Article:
PR.com: Are you in touch with any members of your immediate family?
Drita D’avanzo: Yes. My mother is a huge support. I would never be where I am if it wasn’t for her. She helps me with my children. My brother also is just the best, my best friend. I have a huge family, so a lot of them I’m very close with and a lot of them, because of my kids, I don’t really have the time. But I do have my family that has not turned their back on me. They support me. They did what a family is supposed to do. When things got rough, they were there for me.
PR.com: And you and your father are still estranged?
Drita D’avanzo: Yeah, my father and I… I’m sure it bothers and hurts him. I think he was just so upset that I chose to go this route. He did so much for me, so I don’t even blame him in that sense. He knew this was going to come. He felt like, “How are you so smart, college, soccer, and then you throw everything away for a criminal.” My father is a highly educated man, and in a different world. He’s a very hard worker. He wouldn’t steal a pack of gum (laughs). It’s really sick, like, I’m talking sick! It’s to the point where I couldn’t have married any more opposite than I did. But then again Lee is strong-minded like my father. Even though my father is a hard worker, he is just as tough and strong as my husband. But I went the other way and it was hurtful to my father. Bottom line, if I was really hurting and didn’t have my mom, and I really needed him, I can’t see him just walking away from me. He just doesn’t have a heart like that.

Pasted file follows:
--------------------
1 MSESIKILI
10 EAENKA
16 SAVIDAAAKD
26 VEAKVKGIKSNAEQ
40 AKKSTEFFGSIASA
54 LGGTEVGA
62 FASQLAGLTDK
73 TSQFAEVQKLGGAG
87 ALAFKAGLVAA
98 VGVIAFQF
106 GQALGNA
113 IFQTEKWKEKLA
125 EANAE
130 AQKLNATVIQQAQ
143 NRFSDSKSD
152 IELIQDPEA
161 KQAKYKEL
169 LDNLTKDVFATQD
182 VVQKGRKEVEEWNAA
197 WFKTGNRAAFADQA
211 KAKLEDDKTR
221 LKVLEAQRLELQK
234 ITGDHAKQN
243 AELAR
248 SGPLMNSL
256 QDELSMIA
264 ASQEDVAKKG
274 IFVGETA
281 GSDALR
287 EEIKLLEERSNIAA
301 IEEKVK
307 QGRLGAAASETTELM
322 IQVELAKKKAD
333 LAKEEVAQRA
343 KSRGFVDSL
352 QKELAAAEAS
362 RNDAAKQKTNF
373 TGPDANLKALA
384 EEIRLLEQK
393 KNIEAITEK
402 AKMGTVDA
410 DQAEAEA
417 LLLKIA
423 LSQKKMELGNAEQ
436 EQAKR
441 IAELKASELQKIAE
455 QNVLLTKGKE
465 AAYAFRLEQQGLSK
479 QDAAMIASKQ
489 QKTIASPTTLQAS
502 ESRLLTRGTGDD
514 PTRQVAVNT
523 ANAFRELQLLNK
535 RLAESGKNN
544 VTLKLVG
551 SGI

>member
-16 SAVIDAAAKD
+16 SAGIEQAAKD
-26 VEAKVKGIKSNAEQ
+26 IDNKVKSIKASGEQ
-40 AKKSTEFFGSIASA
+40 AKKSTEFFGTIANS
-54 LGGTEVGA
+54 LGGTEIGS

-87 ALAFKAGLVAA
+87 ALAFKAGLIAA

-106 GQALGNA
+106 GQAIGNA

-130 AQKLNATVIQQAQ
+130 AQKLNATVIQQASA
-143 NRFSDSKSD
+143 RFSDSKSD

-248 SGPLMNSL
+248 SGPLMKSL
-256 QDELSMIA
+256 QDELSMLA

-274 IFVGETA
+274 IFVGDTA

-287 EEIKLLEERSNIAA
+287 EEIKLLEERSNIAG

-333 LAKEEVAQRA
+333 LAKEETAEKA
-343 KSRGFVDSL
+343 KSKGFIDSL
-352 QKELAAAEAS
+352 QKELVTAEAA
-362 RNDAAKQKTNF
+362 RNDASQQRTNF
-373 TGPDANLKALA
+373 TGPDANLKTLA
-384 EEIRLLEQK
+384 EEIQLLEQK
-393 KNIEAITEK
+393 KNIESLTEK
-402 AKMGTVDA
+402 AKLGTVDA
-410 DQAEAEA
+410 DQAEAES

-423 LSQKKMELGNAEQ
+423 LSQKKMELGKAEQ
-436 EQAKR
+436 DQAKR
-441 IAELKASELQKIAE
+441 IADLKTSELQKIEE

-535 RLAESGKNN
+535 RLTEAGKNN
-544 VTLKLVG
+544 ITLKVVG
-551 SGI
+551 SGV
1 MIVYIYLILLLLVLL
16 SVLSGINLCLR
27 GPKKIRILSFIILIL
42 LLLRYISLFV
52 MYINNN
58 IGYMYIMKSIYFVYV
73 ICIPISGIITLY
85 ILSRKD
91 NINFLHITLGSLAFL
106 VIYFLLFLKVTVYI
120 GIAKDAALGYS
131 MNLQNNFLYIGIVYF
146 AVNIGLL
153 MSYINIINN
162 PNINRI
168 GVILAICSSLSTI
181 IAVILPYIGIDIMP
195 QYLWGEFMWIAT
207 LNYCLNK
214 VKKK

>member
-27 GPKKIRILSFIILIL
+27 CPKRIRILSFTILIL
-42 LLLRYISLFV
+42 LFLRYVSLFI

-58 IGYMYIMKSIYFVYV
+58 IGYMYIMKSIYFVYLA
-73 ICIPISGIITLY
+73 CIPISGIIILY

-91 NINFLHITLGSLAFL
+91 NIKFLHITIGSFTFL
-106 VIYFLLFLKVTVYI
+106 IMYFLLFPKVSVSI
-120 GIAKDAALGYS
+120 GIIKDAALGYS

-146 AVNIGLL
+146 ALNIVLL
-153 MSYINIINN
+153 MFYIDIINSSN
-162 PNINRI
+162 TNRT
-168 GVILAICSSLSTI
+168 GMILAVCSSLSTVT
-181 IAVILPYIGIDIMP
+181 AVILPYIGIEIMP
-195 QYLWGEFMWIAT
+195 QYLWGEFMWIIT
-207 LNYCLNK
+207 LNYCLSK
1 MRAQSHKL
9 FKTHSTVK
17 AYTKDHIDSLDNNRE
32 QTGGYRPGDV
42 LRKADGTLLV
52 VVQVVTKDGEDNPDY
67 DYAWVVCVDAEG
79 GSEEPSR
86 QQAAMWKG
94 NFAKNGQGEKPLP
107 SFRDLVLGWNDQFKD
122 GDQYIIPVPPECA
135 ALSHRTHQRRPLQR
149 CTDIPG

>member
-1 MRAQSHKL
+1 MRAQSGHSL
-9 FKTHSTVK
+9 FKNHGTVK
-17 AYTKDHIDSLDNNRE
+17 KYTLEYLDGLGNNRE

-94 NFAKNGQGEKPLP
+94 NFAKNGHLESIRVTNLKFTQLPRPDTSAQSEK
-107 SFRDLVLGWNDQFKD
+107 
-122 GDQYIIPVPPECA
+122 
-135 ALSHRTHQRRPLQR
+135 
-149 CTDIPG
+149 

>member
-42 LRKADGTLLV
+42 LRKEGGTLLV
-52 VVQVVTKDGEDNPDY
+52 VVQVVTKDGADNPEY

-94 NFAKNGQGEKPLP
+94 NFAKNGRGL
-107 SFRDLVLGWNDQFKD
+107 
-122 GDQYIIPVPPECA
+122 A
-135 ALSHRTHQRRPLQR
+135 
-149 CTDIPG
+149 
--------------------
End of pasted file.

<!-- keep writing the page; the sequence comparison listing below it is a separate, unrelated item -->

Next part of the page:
PR.com: What’s your take on bad boys now?
Drita D’avanzo: It’s not worth it and there’s nothing ahead of you that’s going to be easy or make you happy. It’s just not going to happen. It’s a dead end street where you just keep driving around in circles, and I think I’ve done that a little bit too much.
PR.com: Are you open to dating?
Drita D’avanzo: A hundred percent. I’ve been alone for so long. It’s not even sex that I’m thinking is what I need. I just need to have a friend, like a male friend or companion, to go to dinner and go watch a movie. I really want someone for that; not to be the father of my kids. I don’t ever want to get re-married. I don’t want any more children. I just want a friend that I can talk to and hang out with. I’ve been around my female friends forever, and I’m always alone. I would definitely date. I just think I’m a little afraid to. I mean, really, who the hell’s gonna date me after watching this fuckin’ show?
PR.com: You’d be surprised (laughs).
Drita D’avanzo: (Laughs). Yeah, right. I wonder who that would be!
PR.com: There could be a guy out there who’s a little on the nerdy side who’s smart and successful, and maybe he needs a sexy, tough girl like you to excite him and to toughen him up a little (laughs).
Drita D’avanzo: You’re probably right.
PR.com: It would be like an adventure for him.
Drita D’avanzo: It’s funny because I go out on national TV tied up in a marriage, and now I have a whole new door to open and it’s just strange. I’m not looking. I just hope I do meet someone.
PR.com: What are your hopes for your daughters, Aleeya and Gizelle?
Drita D’avanzo: I really hope that they learn from my mistakes. I talk to Aleeya all the time about everything. I try to be honest with her about what happened with her father, and men like her father. It’s a tricky thing because you can’t hurt a kid by talking bad about their father. I know how to choose my words wisely on how to go about explaining that this is not the type of guy to marry, and not the type of guy to be with. But also, my daughter is not going to grow up in an area like I did. She’s fortunate to be in a [good] area. She’s not gonna be getting jumped in the staircase. I had survival of the fittest. I had to be the way I was. She doesn’t have that problem. Hopefully, I open a door for her to see a different world, and a good one.
PR.com: When does the second season of Mob Wives start filming?
Drita D’avanzo: I think at the end of July. Wish me luck, buddy!
The “Mob Wives” reunion show airs July 10th at 8PM ET/PT on VH1. Follow Drita D’avanzo on Twitter @DritaDavanzo.